'Out of town' shopping to lead recovery

Verdict Research says retail parks will have more success than town centres in instigating retail renaissance.
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A wave of investment in town centres will fail to reverse the migration of sales to out of town retail parks, according to new reports from Verdict Research.

Out of Town Retailing 2008 and Town Centre Retailing 2008 state that the huge amount of space set to arrive in town centres is arriving at the worst possible time and create even more problems than it solves.

Although out of town retailing has been harder hit than town centres by the current downturn, landlords and retailers have made a concerted effort to improve the out of town shopping experience - and for this reason, Verdict believes it will bounce back and lead the recovery.

"Out of town retailing will have to become a more attractive shopping location, appealing to a broader spectrum of society and shoppers," said Malcolm Pinkerton, senior analyst at Verdict Research and report author. "The key to its future growth lies in improving facilities and a greater choice of shops that collectively generate high levels of footfall, longer dwell times and higher spend per head."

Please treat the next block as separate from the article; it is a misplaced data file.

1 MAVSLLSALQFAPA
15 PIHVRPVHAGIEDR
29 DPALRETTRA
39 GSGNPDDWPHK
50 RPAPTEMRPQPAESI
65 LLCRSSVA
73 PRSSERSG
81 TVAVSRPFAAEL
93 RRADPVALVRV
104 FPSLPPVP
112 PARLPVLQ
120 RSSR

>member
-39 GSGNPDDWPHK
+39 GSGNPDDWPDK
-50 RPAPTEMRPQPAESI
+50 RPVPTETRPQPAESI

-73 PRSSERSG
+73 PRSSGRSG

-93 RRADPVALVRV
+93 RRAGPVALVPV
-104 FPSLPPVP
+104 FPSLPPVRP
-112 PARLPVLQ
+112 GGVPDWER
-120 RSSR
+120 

Overall, Verdict expects out of town sales will grow by 23.2 per cent over the next five years. This compares to the 0.4 per cent sales growth expected from town centres.

Despite an investment in new space on the High Street, this will not correspond to an increase in sales, with sales densities and like-for-like performances plummeting. Clothing and footwear retailers will struggle to maintain the growth they have enjoyed in the past, due to increasing competition from out of town outlets.

In addition, home-related and electricals retailers are moving out of town in search of larger and cheaper premises.

"The town centre is facing a significant oversupply of space in the next few years, at the worst possible time, and it will be the older space that loses out," said Pinkerton. "Moreover, in the short-term at least we are likely to see a huge glut of unwanted space. Those retailers that remain in town centres will want to be present in the newest developments, leaving some town centre locations empty and desolate."


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